Junot Díaz on Writing Men, Stories as Art, and Star Wars
This Is How You Lose Her will make sense to Miamians who can identify with its Latino characters, Spanish and English idioms, focus on diaspora and broken families, and, yes, the sex that seeps from every chapter like oil from a fragrant perm. But the book is most remarkable in how it peels back layers, not just on the idea of the Latin male, but on masculinity itself.
"When I [write] about the complexity of masculinity, it's not because I'm looking for some free, sympathy handout for men," Díaz explains. "But because I think that by looking at its complexity it offers us opportunities to transform it."
Díaz's approach has paid off. Scores of men have sent him emails saying that - for better or worse - they see themselves in his broken but believable characters. "There are a lot of men who reach out and say...'Jesus fucking Christ. This is something unlike what I've read before but it feels very much like my life,'" he says. "I've also gotten a bunch of emails from mothers who are like, 'Dude, I read this book and it was like I was talking to my fucking crazy son.'"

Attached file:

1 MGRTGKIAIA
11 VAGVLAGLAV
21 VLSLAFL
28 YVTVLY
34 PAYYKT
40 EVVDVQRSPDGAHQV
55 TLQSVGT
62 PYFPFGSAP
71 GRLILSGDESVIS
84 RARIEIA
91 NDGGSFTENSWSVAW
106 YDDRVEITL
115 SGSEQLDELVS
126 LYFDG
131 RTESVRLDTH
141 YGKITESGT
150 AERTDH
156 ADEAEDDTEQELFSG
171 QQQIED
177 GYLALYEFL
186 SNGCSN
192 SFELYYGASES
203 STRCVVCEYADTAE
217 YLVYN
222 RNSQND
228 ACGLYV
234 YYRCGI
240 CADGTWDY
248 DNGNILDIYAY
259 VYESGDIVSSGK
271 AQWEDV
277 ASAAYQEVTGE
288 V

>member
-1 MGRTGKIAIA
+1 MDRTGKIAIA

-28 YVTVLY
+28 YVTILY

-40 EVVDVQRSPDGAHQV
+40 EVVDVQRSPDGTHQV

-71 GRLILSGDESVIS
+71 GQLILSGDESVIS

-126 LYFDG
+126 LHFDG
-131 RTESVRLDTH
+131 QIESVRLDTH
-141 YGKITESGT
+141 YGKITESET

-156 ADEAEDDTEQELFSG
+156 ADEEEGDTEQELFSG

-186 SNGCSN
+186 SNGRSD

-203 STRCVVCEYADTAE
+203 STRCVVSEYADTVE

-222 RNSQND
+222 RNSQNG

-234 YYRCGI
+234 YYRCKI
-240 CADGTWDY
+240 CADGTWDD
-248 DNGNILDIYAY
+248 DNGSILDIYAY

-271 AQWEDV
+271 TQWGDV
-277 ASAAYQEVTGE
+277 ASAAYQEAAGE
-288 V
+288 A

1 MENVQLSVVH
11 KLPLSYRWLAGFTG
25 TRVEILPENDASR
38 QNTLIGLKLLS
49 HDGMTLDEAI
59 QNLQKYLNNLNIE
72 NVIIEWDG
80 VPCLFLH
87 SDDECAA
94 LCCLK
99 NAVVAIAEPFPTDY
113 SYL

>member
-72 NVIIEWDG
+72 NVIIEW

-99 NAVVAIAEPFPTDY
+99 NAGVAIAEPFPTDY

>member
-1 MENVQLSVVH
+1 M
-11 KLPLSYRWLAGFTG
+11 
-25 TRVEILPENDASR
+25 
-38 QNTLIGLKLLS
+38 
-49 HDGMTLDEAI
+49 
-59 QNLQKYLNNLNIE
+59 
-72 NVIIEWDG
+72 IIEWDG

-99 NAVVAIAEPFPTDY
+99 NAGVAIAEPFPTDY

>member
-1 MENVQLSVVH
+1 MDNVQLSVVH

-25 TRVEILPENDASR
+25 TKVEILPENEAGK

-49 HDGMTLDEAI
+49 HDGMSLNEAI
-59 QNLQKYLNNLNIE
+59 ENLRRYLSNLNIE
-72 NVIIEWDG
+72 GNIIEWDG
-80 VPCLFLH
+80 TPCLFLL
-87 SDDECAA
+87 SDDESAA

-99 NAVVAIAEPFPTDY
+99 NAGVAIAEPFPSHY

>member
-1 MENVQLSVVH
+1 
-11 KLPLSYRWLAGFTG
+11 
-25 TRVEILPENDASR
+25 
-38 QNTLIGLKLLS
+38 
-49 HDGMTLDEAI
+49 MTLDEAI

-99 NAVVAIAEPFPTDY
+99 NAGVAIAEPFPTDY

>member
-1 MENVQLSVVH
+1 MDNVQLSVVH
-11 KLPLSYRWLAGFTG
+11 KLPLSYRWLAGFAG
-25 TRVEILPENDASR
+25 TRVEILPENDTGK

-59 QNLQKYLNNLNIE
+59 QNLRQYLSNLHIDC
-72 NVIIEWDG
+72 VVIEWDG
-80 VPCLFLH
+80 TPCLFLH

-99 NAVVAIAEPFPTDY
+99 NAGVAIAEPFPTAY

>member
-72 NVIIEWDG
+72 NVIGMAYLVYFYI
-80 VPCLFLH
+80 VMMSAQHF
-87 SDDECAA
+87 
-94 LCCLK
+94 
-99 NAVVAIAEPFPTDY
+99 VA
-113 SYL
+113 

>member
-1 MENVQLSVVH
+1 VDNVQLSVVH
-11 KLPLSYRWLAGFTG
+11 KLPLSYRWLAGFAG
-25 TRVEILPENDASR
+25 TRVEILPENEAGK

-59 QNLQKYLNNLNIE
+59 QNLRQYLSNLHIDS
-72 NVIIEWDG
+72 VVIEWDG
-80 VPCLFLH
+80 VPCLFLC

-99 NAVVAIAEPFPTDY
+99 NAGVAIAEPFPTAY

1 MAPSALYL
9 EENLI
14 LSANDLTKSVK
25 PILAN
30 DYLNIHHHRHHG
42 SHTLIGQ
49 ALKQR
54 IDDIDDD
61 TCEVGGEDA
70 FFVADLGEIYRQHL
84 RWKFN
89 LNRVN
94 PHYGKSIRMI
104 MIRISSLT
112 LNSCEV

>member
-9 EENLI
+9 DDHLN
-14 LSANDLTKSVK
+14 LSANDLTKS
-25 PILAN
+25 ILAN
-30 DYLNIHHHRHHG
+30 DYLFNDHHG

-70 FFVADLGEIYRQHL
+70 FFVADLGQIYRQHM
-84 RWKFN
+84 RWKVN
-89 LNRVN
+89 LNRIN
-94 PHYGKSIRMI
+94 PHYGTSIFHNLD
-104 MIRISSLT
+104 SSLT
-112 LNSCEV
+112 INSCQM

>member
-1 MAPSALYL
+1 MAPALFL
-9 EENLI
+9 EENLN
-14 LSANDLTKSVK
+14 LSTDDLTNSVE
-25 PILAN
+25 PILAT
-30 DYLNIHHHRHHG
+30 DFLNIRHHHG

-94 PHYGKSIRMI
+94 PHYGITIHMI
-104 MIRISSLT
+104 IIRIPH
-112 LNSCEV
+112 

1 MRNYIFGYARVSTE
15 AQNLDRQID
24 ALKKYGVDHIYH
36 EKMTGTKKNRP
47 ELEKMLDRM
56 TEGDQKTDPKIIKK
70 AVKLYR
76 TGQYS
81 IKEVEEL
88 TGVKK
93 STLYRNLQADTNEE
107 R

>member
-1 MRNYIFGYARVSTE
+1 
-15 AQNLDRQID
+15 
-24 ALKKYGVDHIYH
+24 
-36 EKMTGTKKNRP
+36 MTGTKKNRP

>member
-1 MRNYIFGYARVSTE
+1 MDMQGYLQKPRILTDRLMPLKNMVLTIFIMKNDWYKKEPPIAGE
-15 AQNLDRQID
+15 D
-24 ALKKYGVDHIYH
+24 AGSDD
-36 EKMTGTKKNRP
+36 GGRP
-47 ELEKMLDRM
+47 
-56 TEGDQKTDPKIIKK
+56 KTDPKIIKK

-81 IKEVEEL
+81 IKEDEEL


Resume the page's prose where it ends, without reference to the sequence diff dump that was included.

"As an artist, you're trying to do something really new," Díaz continues. "Usually you find the new where people have gotten tired of looking. Most of us confuse the overabundance of males for honesty about men. There are so many male characters, so many books that are about men... so many movies that are only about men - where the women are just a beard, a love interest to keep the homo-social aspect of the story more suppressed - that I think a lot of us sort of think, 'God, any more writing about men I'm going to hang myself.'"
"But the realization that I made was that, certainly we have too much writing about men, but we also have too much incredibly low level and what I would argue is sort of generic writing about men," he adds. "I felt what we need is far less writing about men, but the writing that we get should at least be somehow sharp and honest."